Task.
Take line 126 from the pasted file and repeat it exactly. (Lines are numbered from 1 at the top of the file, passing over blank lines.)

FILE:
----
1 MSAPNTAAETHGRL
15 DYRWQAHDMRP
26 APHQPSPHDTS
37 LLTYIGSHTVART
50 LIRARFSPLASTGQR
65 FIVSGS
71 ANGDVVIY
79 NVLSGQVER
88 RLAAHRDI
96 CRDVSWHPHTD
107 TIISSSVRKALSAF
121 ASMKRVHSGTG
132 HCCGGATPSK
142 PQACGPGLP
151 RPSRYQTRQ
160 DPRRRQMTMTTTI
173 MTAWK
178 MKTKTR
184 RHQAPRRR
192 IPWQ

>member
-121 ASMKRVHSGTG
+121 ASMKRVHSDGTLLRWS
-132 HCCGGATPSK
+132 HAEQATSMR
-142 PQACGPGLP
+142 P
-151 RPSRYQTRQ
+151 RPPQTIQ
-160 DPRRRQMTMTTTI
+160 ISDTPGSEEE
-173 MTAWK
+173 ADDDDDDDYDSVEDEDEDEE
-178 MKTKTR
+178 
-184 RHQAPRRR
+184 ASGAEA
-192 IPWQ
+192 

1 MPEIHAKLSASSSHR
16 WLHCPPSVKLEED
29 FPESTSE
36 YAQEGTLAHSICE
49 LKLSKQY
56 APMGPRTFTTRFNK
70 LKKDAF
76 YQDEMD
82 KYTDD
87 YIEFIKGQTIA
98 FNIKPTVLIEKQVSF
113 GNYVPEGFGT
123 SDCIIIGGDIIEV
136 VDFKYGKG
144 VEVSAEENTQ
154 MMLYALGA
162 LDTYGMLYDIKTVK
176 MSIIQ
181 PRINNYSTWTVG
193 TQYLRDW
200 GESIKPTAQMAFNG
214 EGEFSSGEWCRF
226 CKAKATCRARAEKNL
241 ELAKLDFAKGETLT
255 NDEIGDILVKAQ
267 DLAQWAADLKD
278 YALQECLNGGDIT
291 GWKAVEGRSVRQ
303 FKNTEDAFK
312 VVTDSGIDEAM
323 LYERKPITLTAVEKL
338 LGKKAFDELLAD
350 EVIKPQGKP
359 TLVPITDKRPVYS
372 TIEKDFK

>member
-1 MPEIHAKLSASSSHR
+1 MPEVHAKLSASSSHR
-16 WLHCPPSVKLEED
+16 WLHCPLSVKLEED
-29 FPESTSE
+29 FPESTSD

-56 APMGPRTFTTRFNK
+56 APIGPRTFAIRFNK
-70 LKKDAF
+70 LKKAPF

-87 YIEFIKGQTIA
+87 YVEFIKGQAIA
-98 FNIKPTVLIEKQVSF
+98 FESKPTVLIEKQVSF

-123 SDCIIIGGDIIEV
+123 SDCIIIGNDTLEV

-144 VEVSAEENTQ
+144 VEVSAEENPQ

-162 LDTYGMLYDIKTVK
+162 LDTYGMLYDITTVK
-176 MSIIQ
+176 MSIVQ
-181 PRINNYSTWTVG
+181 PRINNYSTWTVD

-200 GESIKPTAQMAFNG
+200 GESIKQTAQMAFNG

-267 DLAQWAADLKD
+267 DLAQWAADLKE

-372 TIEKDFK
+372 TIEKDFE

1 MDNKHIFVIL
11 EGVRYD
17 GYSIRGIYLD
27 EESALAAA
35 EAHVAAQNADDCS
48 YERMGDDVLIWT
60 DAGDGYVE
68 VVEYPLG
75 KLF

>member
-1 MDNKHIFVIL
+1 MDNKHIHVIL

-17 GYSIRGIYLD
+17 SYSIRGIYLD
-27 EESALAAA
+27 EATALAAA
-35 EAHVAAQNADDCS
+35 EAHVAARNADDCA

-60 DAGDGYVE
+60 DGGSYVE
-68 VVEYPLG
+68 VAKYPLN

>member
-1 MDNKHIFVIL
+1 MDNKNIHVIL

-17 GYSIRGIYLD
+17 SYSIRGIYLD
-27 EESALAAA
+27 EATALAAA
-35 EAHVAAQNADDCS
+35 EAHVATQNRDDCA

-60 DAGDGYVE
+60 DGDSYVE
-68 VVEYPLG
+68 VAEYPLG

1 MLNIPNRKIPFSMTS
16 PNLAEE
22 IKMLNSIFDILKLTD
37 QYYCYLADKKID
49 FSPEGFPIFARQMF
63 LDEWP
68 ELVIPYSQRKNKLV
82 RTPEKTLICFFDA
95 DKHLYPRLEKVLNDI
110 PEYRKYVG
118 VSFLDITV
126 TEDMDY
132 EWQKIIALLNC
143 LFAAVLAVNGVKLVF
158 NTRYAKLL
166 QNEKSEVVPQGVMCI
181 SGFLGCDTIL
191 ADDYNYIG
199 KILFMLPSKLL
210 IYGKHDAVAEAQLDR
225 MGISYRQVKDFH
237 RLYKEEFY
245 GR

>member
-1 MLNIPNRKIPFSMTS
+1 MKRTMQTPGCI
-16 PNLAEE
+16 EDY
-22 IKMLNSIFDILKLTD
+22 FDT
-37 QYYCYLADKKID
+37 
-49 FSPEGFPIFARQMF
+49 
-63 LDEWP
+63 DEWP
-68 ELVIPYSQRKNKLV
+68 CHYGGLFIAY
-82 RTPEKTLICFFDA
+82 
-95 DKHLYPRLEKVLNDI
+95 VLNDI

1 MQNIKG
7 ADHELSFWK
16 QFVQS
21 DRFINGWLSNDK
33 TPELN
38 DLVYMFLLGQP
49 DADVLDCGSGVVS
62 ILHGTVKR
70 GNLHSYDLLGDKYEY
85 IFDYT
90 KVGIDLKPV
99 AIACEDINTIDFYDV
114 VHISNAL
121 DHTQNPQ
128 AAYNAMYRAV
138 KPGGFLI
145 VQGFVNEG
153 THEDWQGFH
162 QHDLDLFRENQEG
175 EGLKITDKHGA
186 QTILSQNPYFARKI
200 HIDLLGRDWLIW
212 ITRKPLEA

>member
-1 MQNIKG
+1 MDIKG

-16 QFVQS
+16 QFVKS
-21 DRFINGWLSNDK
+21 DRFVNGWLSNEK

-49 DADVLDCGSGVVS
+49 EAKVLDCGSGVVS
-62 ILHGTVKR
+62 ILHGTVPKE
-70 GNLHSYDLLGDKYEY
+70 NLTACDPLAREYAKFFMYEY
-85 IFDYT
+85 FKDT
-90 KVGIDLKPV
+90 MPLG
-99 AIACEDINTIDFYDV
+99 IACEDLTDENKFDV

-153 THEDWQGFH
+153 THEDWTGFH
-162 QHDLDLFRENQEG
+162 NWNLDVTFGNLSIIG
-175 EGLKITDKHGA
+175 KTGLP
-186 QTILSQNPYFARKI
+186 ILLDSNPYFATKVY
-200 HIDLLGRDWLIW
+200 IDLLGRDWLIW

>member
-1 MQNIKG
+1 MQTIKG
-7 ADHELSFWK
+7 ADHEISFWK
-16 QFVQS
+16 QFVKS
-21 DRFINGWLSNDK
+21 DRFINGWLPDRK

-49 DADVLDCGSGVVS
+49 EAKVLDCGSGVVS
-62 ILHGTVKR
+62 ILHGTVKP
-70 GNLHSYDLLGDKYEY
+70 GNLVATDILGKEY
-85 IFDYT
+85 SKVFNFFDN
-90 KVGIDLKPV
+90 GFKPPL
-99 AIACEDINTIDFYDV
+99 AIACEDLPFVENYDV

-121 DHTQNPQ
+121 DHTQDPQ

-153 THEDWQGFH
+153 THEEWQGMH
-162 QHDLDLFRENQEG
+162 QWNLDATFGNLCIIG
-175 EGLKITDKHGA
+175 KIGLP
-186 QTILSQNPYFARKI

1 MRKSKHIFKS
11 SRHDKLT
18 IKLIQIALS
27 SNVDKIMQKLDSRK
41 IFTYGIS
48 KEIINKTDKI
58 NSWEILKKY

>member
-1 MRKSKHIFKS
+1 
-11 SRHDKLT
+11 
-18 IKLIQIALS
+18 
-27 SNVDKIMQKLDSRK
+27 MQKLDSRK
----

-68 VVEYPLG